In a densely populated, park-starved part of central Queens, a coalition of local residents and the Trust for Public Land are working to create new open space from a partially elevated rail line from the 1800s.
As an example of the many ways in which the proposed QueensWay Park plans to highlight local businesses and the cultural diversity of the borough, The Trust for Public Land and Friends of the QueensWay today announced a new community initiative called QueensWay Eats. QueensWay Eats—a local restaurant guide and online interactive companion guide—showcases the great diversity of the borough through the many eateries located near the proposed 3.5-mile linear park. The release of the guide was held at famed Rego Park deli Ben's Best Delicatessen, and supported by the Queens Tourism Council.
“Making Philadelphia the greenest city in America involves infrastructure changes and creating healthy, sustainable spaces, and it is also about creating opportunities to educate our children about the environment so that they are prepared to care for it in the future,” said Mayor Nutter.
It’s not often that we get to participate in a project to restore a portion of our community to the way it was many years ago, but that is exactly what happened at the new Story Mill Community Park.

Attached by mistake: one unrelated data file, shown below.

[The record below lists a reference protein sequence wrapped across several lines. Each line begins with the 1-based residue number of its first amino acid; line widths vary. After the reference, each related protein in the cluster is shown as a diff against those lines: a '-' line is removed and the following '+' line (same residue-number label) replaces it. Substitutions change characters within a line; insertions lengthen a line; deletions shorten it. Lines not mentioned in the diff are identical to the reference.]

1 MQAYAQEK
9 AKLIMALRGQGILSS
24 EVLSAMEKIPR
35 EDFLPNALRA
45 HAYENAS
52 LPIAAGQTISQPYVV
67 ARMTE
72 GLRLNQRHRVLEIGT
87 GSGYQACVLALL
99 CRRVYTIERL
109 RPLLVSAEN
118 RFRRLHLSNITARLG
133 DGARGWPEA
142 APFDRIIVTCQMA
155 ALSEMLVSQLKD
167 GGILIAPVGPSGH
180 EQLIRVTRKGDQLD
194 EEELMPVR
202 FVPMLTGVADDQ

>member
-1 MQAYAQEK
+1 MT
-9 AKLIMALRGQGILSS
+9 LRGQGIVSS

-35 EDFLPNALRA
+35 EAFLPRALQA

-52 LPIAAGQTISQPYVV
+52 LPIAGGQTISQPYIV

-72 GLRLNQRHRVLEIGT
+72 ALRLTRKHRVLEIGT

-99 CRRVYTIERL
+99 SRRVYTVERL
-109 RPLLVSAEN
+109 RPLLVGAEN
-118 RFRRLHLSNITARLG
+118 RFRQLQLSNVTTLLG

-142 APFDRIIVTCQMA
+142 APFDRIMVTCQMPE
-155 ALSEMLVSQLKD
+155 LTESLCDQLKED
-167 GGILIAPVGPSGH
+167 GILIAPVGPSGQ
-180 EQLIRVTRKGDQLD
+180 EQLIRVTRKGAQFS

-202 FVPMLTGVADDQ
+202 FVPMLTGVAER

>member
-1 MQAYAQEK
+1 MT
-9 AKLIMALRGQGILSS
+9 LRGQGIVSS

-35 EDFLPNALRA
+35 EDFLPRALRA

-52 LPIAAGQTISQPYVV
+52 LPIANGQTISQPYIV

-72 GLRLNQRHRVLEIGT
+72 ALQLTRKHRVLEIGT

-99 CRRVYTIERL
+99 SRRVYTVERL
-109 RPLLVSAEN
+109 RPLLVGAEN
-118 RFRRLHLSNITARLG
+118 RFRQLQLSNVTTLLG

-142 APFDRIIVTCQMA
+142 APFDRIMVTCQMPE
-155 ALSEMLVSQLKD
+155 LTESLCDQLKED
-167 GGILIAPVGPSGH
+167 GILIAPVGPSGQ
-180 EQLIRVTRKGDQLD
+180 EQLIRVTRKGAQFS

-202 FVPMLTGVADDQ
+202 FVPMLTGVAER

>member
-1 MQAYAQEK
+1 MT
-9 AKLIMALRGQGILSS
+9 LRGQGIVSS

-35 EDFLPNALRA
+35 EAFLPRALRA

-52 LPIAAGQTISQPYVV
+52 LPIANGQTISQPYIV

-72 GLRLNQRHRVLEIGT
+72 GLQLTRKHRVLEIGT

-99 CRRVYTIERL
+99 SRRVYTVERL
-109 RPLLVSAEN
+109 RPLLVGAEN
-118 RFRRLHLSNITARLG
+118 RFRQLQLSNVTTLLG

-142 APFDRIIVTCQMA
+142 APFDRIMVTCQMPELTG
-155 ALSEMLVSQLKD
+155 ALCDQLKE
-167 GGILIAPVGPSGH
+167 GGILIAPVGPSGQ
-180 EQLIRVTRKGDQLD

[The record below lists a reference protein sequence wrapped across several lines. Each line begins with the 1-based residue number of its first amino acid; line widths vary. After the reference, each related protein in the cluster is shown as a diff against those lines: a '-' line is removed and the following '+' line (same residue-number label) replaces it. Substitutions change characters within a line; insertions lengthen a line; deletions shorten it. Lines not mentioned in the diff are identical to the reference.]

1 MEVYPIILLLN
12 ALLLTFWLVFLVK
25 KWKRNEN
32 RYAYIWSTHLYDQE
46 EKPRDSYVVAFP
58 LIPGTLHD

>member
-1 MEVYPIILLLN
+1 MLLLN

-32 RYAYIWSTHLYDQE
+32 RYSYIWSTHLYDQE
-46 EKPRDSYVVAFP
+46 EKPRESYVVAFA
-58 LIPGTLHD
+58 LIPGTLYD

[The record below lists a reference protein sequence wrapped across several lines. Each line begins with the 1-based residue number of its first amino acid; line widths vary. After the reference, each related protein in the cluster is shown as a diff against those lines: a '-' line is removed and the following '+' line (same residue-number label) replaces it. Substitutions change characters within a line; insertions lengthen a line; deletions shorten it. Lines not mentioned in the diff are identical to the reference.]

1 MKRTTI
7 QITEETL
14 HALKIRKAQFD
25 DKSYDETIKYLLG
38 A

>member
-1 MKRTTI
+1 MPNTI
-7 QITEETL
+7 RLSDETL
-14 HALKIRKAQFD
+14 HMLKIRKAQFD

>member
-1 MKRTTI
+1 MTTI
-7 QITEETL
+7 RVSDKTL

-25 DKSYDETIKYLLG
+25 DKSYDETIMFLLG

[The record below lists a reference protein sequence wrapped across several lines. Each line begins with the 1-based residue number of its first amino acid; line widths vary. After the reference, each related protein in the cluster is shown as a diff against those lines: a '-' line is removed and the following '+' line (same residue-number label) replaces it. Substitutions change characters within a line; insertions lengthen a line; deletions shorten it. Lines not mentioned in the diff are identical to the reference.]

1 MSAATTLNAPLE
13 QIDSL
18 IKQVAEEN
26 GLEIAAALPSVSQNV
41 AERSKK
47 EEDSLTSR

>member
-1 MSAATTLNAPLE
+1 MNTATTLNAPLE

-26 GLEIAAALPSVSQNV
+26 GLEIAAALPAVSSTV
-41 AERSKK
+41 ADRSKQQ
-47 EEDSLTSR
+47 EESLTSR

The Johnson County Park & Recreation District (JCPRD) was established in 1955 and is the only special park district in Kansas. By providing park areas and access to an array of outdoor activities, JCPRD generates numerous economic benefits within the local community.
Today Mayor Michael A. Nutter, City Council President Darrell L. Clarke, Deputy Mayor/Department of Parks and Recreation Commissioner Michael DiBerardinis and The Trust for Public Land hosted a ribbon-cutting to celebrate the completion of a new green playground at the Hank Gathers Recreation Center in the Strawberry Mansion neighborhood of North Philadelphia.
Neighbors' participation in park design and development brings many benefits--and community involvement doesn't stop when construction is complete. The Trust for Public Land's focus on stewardship is one way we help create a positive impact and inspire long term change in Newark neighborhoods.
Through the identification of schoolyards within the city’s green infrastructure priority areas, targeting specific stormwater management goals, playgrounds like P.S. 261 can have an immediate impact on water quality within their local watersheds